African American siblings

How Do I Apply for a Green Card for My Sibling?

Once a person becomes a U.S. citizen, they have the ability to sponsor green cards for siblings, their spouses, and any unmarried children under the age of 21. However, there is a catch to obtaining green cards for brothers and sisters of U.S. citizens, and that has to do with the number of green cards for siblings that are legally allowed to be issued each year. If you are a U.S. citizen and you are wondering “How do I get a green card for my sibling?”, keep reading. We’ll cover all about the application process for green cards for siblings.

Green Card for Siblings 

Obtaining a green card for siblings is a process in which a U.S. citizen petitions for their sibling(s) to immigrate to the United States. While this is technically an option, in reality, it is usually a very lengthy process as a sibling green card is given “fourth preference”. This is a lower priority level than a U.S. spouse or children, so siblings usually end up waiting multiple years due to the annual limits placed on the fourth preference category.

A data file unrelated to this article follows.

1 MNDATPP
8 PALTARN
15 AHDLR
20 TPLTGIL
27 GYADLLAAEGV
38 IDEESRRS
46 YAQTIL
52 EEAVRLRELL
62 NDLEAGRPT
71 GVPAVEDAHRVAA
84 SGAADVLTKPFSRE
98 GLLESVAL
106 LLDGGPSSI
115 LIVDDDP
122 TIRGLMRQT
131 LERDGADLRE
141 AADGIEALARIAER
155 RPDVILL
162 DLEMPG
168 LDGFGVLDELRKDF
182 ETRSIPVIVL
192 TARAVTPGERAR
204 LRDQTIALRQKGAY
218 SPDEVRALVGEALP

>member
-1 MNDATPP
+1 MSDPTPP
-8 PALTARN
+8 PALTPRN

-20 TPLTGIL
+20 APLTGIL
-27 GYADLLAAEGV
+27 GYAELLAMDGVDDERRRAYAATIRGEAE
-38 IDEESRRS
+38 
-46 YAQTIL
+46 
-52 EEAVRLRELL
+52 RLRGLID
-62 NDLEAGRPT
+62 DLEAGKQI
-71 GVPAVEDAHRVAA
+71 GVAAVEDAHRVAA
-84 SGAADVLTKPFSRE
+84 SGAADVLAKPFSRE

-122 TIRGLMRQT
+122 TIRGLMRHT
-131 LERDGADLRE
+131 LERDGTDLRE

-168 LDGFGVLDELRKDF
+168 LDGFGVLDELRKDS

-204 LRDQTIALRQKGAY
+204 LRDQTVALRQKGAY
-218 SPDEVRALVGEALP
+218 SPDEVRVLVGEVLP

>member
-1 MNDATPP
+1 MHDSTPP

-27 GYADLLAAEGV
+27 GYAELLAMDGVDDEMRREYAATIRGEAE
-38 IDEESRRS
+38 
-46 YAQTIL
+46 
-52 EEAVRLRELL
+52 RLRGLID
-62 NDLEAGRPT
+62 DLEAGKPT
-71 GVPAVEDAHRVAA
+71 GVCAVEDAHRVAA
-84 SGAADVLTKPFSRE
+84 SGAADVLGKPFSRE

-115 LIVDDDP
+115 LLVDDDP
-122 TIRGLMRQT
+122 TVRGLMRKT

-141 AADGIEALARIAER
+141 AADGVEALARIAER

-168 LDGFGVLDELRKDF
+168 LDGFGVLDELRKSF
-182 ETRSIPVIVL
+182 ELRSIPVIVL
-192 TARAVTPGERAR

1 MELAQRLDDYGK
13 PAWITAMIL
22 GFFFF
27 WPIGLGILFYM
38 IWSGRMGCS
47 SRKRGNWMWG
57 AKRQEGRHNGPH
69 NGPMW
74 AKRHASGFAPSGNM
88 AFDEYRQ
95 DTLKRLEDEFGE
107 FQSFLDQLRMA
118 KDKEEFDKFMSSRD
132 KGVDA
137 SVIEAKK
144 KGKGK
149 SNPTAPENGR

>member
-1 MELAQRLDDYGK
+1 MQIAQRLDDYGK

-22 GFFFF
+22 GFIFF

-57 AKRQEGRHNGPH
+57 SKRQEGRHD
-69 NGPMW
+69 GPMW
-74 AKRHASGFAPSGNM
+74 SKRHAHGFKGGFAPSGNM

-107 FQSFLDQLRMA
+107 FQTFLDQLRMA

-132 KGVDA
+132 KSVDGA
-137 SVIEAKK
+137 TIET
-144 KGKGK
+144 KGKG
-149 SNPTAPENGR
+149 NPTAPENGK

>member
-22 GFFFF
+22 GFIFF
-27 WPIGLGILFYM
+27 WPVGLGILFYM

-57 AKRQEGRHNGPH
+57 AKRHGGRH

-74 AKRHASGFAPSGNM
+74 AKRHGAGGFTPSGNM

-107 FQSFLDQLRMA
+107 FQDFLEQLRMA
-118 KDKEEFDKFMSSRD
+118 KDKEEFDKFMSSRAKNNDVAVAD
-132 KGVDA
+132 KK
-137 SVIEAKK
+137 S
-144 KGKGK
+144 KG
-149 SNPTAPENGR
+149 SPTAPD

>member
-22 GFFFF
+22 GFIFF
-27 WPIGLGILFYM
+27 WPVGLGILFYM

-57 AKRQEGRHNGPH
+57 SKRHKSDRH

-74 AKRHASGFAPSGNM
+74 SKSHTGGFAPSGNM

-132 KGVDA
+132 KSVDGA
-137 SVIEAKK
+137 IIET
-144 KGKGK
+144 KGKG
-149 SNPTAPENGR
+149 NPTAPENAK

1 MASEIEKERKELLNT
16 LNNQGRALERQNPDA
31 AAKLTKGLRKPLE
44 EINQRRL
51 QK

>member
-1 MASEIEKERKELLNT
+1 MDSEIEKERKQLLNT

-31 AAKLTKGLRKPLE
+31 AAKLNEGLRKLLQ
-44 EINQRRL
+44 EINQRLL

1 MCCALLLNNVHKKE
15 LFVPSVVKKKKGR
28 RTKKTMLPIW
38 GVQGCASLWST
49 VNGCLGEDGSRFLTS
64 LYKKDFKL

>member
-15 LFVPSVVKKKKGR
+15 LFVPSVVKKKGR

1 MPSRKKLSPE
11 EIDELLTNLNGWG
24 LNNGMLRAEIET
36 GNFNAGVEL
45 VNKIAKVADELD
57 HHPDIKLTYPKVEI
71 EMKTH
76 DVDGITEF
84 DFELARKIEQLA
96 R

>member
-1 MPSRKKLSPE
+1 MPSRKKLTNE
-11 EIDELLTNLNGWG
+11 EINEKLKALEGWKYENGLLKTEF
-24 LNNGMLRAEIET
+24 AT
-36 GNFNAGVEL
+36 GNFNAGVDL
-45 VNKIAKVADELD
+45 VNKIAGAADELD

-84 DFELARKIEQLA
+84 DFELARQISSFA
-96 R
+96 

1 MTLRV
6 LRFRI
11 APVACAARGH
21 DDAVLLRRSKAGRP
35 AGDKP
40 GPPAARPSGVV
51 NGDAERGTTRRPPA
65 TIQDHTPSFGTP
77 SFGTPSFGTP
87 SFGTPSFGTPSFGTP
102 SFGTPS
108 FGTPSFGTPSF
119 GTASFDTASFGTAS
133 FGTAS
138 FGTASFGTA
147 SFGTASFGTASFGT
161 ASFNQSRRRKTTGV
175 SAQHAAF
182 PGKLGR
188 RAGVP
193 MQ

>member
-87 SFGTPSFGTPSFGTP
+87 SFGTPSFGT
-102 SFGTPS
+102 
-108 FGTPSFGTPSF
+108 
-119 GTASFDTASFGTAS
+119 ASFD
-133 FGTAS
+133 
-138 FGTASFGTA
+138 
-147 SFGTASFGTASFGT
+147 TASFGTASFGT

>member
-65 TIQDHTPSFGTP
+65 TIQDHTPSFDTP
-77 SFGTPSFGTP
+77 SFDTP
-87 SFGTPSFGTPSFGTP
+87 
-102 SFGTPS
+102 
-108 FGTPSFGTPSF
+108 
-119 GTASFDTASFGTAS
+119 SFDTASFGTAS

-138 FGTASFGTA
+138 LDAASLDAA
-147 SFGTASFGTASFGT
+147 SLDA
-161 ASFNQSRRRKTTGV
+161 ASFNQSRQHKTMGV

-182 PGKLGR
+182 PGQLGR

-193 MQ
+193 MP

What is the Process of Green Cards for Siblings? 

To begin applying for a green card(s) for sibling(s), you will first need to fill out the United States U.S. Citizenship and Immigration Services (USCIS) Form I-130. Along with this form, the U.S. citizen and the sibling petitioner must submit the following documentation:

  • Your naturalization certificate or Consular Report of Birth Abroad
  • You and your sibling’s birth certificate
  • Sibling’s passport
  • Proof of any legal name changes
  • Two passport-style photographs


Once the USCIS has approved Form I-130, your sibling will receive a “priority date” based on the day USCIS received your petition. You can track the progress of priority dates for the fourth preference category by monitoring the Visa Bulletin. When the dates for the family-based visa chart for the fourth preference category start to get close to the date your sibling was provided, then you can hope to see letters coming from the National Visa Center (NVC) soon. Once their application is approved, your sibling will likely need to do consular processing, which includes attending a visa interview at a U.S. embassy or consulate in their home country. If the interview goes well, your sibling and their family will be issued an immigrant visa and, when they enter the U.S., they will become permanent residents and receive their green cards a few weeks later.

If you are interested in bringing your sibling over to the United States via your U.S. citizenship, it’s best to speak to an experienced immigration attorney. At Dominguez Law Firm, PLLC, we are dedicated to assisting our clients in navigating the immigration process and ensuring it is as smooth and stress-free as possible. Get in touch today to discuss your unique immigration situation and how Dominguez Law Firm can assist your case.